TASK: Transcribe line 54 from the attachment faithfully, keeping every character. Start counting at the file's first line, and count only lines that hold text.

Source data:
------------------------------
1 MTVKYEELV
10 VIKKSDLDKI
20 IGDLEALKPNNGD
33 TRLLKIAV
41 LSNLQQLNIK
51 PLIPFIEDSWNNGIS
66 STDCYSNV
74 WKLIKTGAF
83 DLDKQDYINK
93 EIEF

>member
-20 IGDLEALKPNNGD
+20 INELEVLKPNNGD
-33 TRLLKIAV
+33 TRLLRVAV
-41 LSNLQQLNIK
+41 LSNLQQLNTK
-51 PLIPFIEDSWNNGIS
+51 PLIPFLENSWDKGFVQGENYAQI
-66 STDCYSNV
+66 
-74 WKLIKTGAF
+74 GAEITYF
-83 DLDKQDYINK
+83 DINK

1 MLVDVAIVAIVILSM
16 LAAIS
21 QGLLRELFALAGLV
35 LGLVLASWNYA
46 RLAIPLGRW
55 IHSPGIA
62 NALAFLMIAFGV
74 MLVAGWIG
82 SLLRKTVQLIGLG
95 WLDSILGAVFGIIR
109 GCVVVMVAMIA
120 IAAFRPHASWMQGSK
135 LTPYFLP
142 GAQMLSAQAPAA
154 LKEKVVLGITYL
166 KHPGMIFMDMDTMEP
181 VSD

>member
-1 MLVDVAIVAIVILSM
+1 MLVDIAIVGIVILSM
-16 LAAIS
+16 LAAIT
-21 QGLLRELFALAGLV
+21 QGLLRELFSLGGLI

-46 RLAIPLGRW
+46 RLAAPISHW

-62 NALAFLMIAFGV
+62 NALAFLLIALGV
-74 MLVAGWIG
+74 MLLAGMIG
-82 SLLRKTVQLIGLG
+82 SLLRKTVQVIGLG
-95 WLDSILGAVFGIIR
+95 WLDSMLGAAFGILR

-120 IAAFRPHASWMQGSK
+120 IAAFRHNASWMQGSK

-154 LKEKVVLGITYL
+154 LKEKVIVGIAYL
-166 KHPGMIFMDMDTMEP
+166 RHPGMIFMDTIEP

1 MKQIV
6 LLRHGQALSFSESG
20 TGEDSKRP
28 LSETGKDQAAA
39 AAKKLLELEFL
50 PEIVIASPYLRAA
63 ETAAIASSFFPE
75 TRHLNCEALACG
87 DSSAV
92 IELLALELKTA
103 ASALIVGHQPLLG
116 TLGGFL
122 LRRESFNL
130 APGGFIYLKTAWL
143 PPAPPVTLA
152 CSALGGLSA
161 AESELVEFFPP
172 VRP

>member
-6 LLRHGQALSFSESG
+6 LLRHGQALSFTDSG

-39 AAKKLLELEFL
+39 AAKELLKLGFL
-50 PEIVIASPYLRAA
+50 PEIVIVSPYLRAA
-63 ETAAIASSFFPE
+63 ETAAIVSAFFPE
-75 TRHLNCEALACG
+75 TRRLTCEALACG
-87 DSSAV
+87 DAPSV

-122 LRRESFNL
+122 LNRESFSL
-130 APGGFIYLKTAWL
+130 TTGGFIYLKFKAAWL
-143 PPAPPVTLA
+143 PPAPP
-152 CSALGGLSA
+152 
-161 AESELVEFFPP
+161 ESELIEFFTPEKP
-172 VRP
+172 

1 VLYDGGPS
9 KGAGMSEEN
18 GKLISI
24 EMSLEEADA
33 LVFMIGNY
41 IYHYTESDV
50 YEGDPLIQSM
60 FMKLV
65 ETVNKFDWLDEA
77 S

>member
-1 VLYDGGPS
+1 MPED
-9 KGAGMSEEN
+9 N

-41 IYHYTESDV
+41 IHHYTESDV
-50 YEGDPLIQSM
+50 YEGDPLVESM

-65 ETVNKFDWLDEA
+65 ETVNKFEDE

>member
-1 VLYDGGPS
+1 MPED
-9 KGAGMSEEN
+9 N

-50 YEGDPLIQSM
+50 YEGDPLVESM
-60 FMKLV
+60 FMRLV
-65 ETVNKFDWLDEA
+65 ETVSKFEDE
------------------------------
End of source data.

-74 MLVAGWIG